Development of Polymeric Nanocarriers in Continuous Flow for the Controlled Release of Agrochemicals
In recent years, there has been major advances in the area of nanotechnology applied to agriculture and the environment. Nonetheless, many issues remain to be addressed for this technology to have a significant impact. Potentially, nanotechnology could sustainably support an increase in agricultural productivity, as needed by the predicted rise in the global population, while reducing the adverse impacts of agricultural practices on the environment and to human health. In this scenario, the encapsulation of bioactive compounds has shown very promising results in crop protection. Similarly, production of alternative systems based on nanotechnology could offer a safer alternative to pest control and reduce the environmental impacts of currently employed systems. The use of well-defined polymer nanocarriers can promote controlled release of bioactive compounds, e.g. pesticides, whilst reducing the amount of compound required to protect and to enhance the productivity of a given crop. To control loading of the bioactive agents and their subsequent release, it is paramount to develop synthetic strategies of well-defined polymeric nanocarriers whilst mitigating negative environmental impact.
Aim. The aim of this proposal is to combine expertise in polymer and nanoparticle synthesis, development of porous materials and advanced scattering techniques (i.e. neutron scattering) in order to improve and optimize desirable properties of bespoke nanocarriers as well as the controlled release of agrochemicals.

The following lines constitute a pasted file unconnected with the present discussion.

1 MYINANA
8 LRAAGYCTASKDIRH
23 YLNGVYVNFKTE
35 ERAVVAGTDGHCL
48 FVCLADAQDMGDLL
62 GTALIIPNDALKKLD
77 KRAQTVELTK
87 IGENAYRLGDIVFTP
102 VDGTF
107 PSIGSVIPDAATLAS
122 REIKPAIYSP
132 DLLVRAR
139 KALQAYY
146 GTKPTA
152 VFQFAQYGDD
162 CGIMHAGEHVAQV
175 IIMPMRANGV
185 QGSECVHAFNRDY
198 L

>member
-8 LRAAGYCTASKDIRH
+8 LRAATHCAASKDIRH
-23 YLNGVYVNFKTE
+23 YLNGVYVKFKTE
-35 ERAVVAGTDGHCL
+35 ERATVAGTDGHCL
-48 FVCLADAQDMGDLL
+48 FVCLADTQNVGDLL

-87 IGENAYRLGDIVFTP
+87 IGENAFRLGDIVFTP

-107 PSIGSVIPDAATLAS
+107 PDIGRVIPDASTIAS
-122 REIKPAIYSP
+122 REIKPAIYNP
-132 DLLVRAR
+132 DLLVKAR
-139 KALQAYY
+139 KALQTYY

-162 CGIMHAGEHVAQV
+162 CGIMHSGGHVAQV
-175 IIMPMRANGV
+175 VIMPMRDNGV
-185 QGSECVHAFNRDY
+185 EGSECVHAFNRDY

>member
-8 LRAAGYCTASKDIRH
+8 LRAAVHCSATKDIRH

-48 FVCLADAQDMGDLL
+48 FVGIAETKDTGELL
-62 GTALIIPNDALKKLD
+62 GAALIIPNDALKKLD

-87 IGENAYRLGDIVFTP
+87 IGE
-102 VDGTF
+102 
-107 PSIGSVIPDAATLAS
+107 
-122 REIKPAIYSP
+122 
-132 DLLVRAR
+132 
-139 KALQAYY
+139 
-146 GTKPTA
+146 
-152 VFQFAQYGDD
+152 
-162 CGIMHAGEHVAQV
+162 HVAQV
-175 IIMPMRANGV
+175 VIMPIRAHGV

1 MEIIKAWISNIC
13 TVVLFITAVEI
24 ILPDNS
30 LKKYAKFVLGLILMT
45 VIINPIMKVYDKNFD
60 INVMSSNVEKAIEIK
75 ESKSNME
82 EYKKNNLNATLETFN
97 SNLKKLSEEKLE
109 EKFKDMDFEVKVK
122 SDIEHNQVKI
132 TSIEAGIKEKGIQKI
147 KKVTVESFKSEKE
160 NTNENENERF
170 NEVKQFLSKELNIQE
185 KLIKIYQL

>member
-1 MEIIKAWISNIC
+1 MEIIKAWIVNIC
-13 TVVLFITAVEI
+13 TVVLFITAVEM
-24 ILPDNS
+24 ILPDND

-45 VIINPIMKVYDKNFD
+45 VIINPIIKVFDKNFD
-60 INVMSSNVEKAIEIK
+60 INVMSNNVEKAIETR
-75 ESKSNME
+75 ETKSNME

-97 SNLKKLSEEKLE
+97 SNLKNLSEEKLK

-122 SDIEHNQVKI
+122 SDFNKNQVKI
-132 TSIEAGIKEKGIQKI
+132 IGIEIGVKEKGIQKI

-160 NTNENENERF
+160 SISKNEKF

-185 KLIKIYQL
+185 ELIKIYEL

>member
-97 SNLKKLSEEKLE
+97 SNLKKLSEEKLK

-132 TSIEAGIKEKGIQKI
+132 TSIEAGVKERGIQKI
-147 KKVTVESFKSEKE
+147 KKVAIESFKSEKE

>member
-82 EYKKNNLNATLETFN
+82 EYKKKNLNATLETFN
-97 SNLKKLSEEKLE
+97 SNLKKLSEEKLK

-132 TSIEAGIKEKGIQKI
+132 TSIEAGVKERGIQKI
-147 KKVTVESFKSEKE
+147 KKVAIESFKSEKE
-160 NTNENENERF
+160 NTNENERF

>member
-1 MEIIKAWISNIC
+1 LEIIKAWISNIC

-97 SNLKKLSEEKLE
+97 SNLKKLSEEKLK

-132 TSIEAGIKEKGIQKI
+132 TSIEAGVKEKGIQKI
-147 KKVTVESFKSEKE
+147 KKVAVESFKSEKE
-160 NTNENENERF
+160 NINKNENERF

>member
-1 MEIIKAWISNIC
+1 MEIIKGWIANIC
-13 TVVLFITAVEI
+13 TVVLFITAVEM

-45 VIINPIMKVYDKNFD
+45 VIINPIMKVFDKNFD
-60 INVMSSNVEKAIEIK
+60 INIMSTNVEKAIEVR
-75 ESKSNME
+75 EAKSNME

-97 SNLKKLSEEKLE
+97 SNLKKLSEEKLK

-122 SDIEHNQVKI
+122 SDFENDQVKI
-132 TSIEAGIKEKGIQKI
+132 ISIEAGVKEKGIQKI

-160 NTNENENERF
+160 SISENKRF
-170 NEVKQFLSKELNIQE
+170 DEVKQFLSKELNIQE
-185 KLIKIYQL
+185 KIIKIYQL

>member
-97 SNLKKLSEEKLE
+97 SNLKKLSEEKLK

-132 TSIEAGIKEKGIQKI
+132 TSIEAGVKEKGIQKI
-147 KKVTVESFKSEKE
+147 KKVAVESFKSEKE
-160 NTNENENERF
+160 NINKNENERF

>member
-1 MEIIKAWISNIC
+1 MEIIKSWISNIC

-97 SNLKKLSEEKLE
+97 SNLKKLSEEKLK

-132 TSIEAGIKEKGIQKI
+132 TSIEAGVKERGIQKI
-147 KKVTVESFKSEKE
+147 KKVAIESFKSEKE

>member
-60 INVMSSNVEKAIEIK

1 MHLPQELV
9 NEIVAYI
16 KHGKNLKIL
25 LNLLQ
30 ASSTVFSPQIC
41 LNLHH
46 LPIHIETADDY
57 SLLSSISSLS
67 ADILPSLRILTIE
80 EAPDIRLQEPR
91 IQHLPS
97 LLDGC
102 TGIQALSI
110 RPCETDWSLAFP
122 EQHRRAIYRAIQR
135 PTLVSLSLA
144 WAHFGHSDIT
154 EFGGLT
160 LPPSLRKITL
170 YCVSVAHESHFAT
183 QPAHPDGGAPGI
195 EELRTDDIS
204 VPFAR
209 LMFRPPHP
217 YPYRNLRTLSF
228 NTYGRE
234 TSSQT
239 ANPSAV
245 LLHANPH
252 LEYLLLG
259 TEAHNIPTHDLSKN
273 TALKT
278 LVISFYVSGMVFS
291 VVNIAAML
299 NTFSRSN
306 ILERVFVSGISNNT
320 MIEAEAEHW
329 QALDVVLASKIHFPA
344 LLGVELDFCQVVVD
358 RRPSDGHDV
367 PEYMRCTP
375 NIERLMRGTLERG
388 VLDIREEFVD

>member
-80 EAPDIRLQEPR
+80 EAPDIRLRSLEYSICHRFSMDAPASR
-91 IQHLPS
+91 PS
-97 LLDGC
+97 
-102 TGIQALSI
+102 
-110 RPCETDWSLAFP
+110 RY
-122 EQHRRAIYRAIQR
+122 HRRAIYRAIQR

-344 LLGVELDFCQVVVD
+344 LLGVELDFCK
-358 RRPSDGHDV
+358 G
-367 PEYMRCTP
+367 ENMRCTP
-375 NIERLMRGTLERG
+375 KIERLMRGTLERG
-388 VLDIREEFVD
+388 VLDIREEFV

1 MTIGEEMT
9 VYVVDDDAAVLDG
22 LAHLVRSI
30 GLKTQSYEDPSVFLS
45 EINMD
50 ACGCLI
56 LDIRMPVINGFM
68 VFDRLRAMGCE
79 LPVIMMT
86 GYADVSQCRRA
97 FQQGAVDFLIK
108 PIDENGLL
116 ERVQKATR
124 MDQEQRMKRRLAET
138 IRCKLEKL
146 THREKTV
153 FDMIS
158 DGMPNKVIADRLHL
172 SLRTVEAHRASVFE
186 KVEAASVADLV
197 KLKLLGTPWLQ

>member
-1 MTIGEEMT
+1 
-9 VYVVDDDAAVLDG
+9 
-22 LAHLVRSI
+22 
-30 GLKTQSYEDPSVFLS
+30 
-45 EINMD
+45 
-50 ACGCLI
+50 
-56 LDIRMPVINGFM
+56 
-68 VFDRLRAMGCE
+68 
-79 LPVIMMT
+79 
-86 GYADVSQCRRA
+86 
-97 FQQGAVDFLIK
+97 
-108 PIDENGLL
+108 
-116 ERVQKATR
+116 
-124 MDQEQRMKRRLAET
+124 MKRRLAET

Methodology. Specifically, we wish to test whether biodegradable polymer nanocarriers of well-defined size can be prepared using state-of-the-art flow technology. Furthermore, structural characterisation using advanced scattering techniques as proposed here will allow us to optimise the properties of the nanocapsules and further control the release of biologically active compounds (herbicides and pesticides).
Collaboration. This PhD will further an existing collaboration with Dr Leonardo Fraceto University of São Paulo. Dr Fraceto has expertise in studying nanomaterials for agricultural and environmental applications particularly those related to the method in which these systems are applied, as well as providing information about concentration of the nanomaterials in field experiments.
The Institute of Chemical Sciences (ICS) is an excellent environment for PhD research, with a thriving community of academics, post-doctoral and PhD researchers spread across three sections: Molecular Chemistry, Materials Chemistry, and Dynamics and Structure. ICS also has many links to the other research institutes within the overall umbrella of the School of Engineering and Physical Sciences, providing a strong interdisciplinary theme to our research. Heriot-Watt University occupies an attractive campus site on the outskirts of Edinburgh, with excellent public transport links to the centre of one of the Europe’s most exciting cities.
You should have, or expect to receive, a First or 2:1 Class MChem degree in Chemistry, or equivalent in a relevant related subject. This project is funded by an EPSRC Doctoral Training Partnership (DTP), providing tuition fees and a stipend (approx. £14,500) for 3.5 years, and is only available to UK & EU nationals resident in the UK for the last 3 years.
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